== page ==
The Brother and the Other

I read the transcript of this interview with Jill Scott a couple days ago, but I just didn’t have the energy to do anything with it. Today, I only have the energy to post and it and ask if any of you, honestly, have ever felt “the wince”?

On second thought …

I’ve felt the wince, depending on what’s going on in my life when I see “the brother” with “the other” (i.e., non-black women). These days, though, it’s become almost taboo to say anything other than “love knows no color.” Scott wasn’t afraid, and I breathed a sigh of relief that someone expressed some of the thoughts I had whilst I winced.

The few brothers I’ve met who are only interested in dating others never give any real, founded (as I see them) reasons. “Black women are too combative.” Or “White women are accommodating.” The men with these preferences and reasons for dating outside their race are welcomed to all the others they want. They don’t want me. I don’t want them. That’s a simple enough equation.

But the brother who dates the other because he prefers her personality to mine, her look to mine, has more in common with her than he does with me … That’s a pretty simple equation to figure out to. I (black woman) am not meant for him (black man).

All that being so, however, I’ve still felt the wince and feel it from time to time even now. I don’t know if I’ll ever stop feeling it, but it happens more infrequently. I suppose that’s because I’m learning that there’s no loss in not having an opportunity to date someone who was never meant for me in the first place. There’s no bitterness there, no anger, no sadness, just a realization that life and the people who live it will do what they will, and it would serve me best to do the same. If I don’t, I’ll never find love (with whoever, whatever race he may be –I’ve got my fingers crossed he’ll be black, honestly) because men don’t tend to be attracted to wincing wenches.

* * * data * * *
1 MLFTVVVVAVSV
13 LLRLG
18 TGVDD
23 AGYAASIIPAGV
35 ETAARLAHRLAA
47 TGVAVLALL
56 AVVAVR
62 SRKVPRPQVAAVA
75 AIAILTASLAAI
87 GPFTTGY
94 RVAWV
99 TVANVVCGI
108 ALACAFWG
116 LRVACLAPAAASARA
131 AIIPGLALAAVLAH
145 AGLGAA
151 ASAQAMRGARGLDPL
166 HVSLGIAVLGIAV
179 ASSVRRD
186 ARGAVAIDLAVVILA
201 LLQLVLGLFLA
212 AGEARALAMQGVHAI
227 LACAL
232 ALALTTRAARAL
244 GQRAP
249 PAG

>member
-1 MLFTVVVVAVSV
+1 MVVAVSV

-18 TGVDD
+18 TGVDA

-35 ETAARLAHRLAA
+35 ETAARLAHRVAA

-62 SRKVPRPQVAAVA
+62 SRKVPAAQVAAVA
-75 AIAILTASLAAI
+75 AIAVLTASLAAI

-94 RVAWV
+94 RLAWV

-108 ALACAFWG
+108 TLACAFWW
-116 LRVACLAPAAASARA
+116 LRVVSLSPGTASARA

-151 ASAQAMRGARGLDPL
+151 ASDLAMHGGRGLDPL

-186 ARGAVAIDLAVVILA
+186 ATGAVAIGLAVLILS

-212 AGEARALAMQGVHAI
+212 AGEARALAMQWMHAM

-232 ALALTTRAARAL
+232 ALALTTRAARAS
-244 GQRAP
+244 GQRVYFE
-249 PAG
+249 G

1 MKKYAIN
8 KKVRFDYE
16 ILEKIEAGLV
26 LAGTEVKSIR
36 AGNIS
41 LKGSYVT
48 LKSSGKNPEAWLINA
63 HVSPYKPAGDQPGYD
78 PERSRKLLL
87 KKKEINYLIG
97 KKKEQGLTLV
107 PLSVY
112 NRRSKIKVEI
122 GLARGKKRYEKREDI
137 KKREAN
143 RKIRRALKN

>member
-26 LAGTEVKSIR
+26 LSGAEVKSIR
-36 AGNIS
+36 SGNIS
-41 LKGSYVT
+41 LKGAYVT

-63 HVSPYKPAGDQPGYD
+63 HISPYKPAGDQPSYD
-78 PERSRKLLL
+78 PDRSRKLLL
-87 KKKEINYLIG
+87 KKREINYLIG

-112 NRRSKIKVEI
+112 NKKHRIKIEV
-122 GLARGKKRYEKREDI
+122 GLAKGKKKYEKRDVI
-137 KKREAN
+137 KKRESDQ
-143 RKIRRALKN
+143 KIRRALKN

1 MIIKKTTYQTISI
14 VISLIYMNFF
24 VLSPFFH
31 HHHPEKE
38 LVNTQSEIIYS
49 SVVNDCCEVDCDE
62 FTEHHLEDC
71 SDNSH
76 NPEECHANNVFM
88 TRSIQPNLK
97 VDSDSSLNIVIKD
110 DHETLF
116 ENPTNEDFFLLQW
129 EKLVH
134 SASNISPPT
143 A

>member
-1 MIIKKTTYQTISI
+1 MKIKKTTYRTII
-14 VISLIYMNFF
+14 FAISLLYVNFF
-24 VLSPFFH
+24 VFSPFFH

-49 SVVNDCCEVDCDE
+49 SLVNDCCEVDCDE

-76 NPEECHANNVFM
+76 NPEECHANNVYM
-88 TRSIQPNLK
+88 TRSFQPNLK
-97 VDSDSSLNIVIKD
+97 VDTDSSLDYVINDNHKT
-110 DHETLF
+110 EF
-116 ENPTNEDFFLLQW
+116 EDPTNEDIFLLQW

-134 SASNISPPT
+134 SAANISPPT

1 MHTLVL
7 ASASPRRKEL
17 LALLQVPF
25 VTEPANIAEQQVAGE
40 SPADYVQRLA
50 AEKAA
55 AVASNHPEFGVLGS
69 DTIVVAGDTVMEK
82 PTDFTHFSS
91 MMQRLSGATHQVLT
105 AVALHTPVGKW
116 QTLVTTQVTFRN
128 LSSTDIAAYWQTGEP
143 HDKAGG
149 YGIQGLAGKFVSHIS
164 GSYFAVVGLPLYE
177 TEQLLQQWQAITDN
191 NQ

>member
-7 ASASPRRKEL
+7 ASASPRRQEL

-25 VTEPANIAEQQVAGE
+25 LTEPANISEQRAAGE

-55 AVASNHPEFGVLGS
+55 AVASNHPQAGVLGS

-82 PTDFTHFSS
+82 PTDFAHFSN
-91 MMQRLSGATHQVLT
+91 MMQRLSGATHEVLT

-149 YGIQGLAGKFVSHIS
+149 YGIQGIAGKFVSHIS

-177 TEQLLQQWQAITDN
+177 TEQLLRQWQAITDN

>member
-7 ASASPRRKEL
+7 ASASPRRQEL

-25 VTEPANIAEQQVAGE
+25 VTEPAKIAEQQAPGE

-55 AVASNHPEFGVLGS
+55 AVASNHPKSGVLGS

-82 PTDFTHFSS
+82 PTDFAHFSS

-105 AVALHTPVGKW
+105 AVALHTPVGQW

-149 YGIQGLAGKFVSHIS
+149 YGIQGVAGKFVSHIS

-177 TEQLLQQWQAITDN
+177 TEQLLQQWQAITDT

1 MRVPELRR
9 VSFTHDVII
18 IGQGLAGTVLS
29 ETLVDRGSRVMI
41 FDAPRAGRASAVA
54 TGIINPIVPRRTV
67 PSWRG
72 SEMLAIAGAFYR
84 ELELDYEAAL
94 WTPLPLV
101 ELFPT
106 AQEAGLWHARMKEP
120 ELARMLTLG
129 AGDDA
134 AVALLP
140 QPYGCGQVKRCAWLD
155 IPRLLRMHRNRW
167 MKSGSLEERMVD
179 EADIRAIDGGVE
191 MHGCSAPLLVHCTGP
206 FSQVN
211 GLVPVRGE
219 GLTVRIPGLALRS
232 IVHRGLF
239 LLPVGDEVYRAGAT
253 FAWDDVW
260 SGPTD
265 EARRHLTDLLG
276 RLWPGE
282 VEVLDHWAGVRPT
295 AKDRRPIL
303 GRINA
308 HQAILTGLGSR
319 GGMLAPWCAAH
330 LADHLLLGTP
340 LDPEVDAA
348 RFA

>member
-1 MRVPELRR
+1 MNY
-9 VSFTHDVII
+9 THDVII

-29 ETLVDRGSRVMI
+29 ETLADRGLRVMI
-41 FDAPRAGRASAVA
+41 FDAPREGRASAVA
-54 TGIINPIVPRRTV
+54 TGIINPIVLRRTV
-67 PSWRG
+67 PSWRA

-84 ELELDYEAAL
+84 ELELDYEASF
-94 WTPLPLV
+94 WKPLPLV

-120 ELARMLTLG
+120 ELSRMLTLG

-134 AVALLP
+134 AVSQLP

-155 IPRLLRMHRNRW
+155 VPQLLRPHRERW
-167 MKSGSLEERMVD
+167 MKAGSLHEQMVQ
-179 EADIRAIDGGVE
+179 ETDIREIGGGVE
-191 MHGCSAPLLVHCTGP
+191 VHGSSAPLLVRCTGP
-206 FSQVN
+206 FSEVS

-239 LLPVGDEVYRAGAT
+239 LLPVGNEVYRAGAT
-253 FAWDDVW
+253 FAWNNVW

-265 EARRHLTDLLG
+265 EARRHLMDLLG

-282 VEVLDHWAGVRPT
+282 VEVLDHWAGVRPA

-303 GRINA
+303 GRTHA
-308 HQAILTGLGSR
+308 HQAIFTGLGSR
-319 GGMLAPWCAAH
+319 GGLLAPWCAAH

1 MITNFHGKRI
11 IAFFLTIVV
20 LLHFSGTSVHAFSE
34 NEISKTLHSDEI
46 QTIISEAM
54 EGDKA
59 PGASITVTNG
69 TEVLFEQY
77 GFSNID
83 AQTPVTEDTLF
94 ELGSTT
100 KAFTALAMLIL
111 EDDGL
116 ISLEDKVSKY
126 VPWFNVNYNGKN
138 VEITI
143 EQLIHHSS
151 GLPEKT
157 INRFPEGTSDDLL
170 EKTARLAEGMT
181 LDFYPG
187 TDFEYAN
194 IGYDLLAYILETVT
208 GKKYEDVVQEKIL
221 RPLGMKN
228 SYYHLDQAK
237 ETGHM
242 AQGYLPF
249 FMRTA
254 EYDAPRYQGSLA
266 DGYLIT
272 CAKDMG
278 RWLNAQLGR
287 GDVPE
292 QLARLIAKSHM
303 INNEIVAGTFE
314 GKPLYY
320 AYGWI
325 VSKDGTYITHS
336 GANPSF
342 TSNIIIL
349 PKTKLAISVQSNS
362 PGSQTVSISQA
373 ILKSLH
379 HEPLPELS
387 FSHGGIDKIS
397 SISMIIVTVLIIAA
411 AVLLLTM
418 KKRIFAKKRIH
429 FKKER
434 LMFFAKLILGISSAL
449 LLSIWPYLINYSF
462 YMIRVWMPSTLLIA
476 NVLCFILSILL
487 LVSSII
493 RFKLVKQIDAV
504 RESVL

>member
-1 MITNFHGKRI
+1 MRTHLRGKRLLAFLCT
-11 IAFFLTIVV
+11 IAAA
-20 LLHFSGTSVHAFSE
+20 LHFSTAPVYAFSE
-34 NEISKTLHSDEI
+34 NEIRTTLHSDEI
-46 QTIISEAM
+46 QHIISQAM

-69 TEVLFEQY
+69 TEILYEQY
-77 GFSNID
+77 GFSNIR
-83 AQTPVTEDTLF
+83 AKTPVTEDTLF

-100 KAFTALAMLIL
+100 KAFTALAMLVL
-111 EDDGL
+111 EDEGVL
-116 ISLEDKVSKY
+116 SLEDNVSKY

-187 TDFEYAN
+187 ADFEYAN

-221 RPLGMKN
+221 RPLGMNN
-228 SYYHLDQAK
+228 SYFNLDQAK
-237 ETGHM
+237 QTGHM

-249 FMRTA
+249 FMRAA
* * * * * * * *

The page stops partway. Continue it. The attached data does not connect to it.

For those of you who can’t watch, some of the most notable quotes follow the video.

My new friend is handsome, African-American, intelligent and seemingly wealthy. He is an athlete, loves his momma, and is happily married to a White woman. I admit when I saw his wedding ring, I privately hoped. But something in me just knew he didn’t marry a sister. Although my guess hit the mark, when my friend told me his wife was indeed Caucasian, I felt my spirit … wince.

When our people were enslaved, “Massa” placed his Caucasian woman on a pedestal. She was spoiled, revered and angelic, while the Black slave woman was overworked, beaten, raped and farmed out like cattle to be mated. She was nothing and neither was our Black man. As slavery died for the greater good of America, and the movement for equality sputtered to life, the White woman was on the cover of every American magazine. She was the dazzling jewel on every movie screen, the glory of every commercial and television show. She was unequivocally the standard of beauty for this country, firmly unattainable to anyone not of her race. We daughters of the dust were seen as ugly, nappy mammies, good for day work and unwanted children, while our men were thought to be thieving, sex-hungry animals with limited brain capacity.

Our minds do understand that people of all races find genuine love in many places. We dig that the world is full of amazing options. But underneath, there is a bite, no matter the ointment, that has yet to stop burning.


~ by MsInklination on April 1, 2010.

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